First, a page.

Recently I asked for some help in preparing for a local session on employee compensation challenges. I had some good responses and wanted to share some of the insights and advice with everyone. I’ll be sharing two blogs on the topic: determining what to offer employees and how to get managers on board.
The number one response that HR professionals said was most difficult was figuring out what to offer. In the video I talk about some of the key ways to determine that information, including using local salary surveys for the cheapest and most accurate information. I would encourage companies to avoid using free, unverified tools like salary.com for building compensation structures. In addition, I discuss the importance of having an overarching compensation strategy to drive decisions from a high level. Check it out!
Employee compensation challenges video
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This week I connected with a wonderful person who shared something that I just had to plug here. You know I’m a fan of certification and the benefits it can bring to your career. But once that certification is done you have that teensy, minor detail of getting 60 credit hours in order to recertify every three years.
Truth be told, many of us scramble at the last minute to get them in (or just to collect the information if we already attended enough events–goodness we can be so disorganized with our own professional development!) But what if I told you there’s a way to get 80% of the credits you need for your next recertification. For free. Over the Web. From the comfort of your home or office.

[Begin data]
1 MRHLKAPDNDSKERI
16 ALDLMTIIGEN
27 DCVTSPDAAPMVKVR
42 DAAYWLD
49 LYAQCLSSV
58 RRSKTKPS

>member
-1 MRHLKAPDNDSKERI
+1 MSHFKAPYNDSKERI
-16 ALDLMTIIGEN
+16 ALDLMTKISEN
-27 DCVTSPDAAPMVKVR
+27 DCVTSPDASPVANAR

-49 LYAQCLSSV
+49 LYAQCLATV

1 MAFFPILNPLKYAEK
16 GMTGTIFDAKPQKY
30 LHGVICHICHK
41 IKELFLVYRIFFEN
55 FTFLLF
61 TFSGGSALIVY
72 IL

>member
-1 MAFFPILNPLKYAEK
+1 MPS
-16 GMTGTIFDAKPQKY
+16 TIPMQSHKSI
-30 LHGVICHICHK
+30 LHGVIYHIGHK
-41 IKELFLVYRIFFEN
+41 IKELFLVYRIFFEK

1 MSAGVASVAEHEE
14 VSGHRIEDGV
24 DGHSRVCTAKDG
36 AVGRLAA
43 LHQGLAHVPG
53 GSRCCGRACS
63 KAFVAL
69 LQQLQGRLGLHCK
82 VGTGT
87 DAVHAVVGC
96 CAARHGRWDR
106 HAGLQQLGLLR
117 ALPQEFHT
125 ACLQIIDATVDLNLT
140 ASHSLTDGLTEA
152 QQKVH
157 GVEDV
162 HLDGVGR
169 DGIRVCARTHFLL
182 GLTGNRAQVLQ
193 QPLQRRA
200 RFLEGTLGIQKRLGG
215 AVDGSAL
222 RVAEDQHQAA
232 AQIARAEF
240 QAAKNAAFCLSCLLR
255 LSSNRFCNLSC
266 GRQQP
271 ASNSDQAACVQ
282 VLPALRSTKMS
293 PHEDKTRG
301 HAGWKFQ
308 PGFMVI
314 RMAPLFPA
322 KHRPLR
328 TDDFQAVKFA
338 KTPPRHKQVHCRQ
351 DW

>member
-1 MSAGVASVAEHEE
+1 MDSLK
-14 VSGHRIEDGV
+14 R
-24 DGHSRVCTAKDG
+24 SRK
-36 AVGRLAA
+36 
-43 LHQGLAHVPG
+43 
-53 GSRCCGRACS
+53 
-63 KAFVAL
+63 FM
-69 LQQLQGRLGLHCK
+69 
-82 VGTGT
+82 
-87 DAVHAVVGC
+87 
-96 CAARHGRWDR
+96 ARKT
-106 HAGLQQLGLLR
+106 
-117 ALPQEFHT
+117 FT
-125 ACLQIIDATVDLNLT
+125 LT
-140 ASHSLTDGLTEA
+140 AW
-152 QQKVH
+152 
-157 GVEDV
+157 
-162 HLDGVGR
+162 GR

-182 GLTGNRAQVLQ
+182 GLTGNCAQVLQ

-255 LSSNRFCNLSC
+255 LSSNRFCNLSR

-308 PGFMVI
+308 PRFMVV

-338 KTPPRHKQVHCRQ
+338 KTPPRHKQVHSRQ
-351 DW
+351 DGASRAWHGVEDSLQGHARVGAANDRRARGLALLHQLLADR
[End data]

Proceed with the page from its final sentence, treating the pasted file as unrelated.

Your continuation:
Yeah, I knew that would get your attention. :-)
May I introduce you to Ultimate Software’s HCM Online Academy? Let’s get you two acquainted. Continue reading
The other day I received an email from UPitch. It’s basically like Tinder for PR pitches. Still not sure? Here’s the gist:
You open the app and see a pitch. Then you have two options:
- You don’t like it, don’t care, or generally are disinterested, then you swipe it left off the screen and see the next one (anonymously).
- You like it and want to know more, you swipe it right and connect with the PR professional behind the pitch to begin the conversation.
What’s the point? Speed. Within a minute you can swipe through a dozen that are irrelevant to you personally and find the one or two that you want to pursue.
Taking the Leap
Recently I read The Front Line Leader by Chris Van Gorder while I was on a flight. Usually when I’m flying I take something fun/entertaining to keep my attention, but I needed to knock down my review pile so I grabbed this one.
I’m so glad I did.